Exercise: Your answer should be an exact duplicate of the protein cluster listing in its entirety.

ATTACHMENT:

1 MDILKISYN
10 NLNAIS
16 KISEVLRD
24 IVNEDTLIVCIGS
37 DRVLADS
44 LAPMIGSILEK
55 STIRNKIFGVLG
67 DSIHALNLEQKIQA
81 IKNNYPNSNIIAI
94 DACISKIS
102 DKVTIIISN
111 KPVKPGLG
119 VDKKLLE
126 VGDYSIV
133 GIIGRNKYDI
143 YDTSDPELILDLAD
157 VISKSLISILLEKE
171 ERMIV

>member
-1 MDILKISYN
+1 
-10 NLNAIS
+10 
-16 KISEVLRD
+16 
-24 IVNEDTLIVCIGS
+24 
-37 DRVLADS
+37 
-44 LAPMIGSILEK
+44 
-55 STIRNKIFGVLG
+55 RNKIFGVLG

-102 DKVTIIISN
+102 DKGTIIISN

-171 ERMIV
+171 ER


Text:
1 MDILKISYN
10 NLNAIS
16 KISEVLRD
24 IVNEDTLIVCIGS
37 DRVLADS
44 LAPMIGSILEK
55 STIRNKIFGVLG
67 DSIHALNLEQKIQA
81 IKNNYPNSNIIAI
94 DACISKIS
102 DKVTIIISN
111 KPVKPGLG
119 VDKKLLE
126 VGDYSIV
133 GIIGRNKYDI
143 YDTSDPELILDLAD
157 VISKSLISILLEKE
171 ERMIV

>member
-1 MDILKISYN
+1 
-10 NLNAIS
+10 
-16 KISEVLRD
+16 
-24 IVNEDTLIVCIGS
+24 
-37 DRVLADS
+37 
-44 LAPMIGSILEK
+44 
-55 STIRNKIFGVLG
+55 RNKIFGVLG

-102 DKVTIIISN
+102 DKGTIIISN

-171 ERMIV
+171 ER